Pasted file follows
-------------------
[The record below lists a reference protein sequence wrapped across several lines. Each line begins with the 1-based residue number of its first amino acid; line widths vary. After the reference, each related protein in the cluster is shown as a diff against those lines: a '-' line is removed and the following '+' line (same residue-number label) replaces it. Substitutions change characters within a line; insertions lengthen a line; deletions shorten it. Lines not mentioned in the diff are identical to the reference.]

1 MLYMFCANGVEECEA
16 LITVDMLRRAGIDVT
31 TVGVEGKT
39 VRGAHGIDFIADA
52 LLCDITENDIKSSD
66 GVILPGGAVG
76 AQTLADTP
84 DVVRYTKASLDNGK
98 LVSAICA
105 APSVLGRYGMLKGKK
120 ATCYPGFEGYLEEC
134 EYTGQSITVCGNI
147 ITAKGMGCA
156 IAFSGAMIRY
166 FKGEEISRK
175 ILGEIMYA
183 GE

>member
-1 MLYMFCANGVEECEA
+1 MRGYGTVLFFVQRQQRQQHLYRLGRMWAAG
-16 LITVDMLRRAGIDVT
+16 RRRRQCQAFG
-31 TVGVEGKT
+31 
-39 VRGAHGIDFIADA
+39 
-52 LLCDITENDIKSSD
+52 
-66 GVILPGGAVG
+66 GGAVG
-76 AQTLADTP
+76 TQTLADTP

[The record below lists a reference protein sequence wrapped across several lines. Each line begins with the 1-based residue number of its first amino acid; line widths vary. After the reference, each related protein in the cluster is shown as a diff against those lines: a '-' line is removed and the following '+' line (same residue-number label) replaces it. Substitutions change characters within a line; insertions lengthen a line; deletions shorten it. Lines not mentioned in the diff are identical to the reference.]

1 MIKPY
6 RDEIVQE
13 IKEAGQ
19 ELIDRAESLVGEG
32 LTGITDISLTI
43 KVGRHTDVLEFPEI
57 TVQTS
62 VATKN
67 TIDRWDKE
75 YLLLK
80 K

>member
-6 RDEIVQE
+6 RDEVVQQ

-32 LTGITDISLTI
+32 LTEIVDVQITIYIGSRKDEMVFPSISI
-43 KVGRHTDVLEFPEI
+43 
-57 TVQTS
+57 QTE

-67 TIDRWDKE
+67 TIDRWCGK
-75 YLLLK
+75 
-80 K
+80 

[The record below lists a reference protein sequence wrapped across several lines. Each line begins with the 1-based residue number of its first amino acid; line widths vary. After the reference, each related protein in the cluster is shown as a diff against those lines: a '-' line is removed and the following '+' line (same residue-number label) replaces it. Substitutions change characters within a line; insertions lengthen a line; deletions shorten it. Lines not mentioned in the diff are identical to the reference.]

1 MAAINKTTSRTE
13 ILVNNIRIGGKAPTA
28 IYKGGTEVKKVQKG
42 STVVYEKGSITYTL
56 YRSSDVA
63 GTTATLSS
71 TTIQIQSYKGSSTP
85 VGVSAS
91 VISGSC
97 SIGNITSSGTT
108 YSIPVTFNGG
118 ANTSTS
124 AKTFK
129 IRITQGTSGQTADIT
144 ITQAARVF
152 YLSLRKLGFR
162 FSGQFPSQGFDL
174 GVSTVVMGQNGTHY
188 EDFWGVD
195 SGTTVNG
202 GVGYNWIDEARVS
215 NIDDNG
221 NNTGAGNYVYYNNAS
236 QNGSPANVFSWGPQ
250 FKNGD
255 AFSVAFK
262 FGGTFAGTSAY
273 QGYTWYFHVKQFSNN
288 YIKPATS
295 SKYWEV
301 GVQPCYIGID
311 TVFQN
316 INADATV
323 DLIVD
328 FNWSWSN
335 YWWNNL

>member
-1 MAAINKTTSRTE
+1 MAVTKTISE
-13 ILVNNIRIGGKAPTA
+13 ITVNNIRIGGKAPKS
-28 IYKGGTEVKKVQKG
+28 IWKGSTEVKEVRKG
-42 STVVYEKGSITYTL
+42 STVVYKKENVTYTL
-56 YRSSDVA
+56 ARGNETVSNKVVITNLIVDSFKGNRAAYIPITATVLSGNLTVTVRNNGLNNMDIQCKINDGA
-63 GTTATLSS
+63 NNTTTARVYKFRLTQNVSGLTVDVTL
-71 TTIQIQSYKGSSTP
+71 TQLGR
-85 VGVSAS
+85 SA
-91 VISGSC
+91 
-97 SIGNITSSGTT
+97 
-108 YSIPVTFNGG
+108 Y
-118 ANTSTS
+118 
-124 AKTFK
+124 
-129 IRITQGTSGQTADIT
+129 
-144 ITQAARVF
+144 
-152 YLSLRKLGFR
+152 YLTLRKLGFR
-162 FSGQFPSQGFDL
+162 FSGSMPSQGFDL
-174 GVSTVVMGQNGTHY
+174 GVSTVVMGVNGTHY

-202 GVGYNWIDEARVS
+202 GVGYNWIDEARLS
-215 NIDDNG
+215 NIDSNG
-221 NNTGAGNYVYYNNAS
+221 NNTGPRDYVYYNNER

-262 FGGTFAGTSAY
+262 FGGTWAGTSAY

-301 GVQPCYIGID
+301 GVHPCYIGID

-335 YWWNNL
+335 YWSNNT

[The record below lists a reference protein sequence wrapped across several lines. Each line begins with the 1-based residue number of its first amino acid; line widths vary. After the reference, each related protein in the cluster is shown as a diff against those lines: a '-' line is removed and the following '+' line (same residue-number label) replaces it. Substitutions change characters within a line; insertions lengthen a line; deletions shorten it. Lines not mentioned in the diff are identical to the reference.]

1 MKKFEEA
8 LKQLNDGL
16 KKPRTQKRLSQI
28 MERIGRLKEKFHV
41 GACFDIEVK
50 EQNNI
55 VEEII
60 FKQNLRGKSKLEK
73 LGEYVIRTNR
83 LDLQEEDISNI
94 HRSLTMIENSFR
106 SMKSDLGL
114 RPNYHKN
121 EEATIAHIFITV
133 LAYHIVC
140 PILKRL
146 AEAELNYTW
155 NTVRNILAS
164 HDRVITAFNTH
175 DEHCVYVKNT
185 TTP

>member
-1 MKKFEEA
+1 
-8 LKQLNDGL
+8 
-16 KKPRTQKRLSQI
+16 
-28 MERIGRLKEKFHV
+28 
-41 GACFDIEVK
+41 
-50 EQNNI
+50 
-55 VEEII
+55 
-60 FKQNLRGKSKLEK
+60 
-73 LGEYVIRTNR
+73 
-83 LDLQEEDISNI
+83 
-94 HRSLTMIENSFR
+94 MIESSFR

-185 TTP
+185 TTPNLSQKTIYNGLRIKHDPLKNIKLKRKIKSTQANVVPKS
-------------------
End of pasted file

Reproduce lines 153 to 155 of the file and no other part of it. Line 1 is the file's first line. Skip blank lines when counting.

50 EQNNI
55 VEEII
60 FKQNLRGKSKLEK